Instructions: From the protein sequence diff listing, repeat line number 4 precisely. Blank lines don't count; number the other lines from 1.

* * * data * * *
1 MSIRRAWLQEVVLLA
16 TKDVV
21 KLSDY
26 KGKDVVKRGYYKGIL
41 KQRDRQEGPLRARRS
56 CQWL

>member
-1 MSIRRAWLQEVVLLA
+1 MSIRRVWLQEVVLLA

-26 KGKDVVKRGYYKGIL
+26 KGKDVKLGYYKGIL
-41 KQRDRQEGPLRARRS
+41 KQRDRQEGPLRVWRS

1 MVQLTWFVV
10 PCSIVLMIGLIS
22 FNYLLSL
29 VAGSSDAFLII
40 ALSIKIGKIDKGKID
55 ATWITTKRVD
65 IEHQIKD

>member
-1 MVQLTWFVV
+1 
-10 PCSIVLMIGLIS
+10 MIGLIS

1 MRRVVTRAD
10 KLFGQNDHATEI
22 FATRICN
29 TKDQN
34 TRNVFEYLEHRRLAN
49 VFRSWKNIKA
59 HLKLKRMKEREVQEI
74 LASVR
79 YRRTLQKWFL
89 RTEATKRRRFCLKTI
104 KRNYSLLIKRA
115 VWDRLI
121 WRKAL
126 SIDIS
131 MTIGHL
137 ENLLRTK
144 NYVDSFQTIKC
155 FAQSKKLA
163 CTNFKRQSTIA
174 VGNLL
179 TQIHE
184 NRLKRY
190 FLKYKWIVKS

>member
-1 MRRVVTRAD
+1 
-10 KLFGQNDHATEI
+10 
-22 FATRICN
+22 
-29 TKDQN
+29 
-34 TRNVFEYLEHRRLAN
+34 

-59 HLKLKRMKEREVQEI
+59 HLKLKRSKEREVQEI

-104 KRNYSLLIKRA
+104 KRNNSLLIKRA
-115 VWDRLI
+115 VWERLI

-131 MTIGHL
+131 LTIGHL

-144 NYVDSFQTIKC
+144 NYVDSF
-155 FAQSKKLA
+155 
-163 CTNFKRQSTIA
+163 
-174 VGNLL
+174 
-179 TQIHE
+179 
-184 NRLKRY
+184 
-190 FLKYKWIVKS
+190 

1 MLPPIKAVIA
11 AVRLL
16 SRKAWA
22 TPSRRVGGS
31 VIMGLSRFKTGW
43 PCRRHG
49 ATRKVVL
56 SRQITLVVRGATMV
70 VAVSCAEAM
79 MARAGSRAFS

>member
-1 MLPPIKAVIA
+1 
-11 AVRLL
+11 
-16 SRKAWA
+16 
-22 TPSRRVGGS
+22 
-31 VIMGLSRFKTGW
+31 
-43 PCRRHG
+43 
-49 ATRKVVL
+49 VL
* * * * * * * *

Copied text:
26 KGKDVVKRGYYKGIL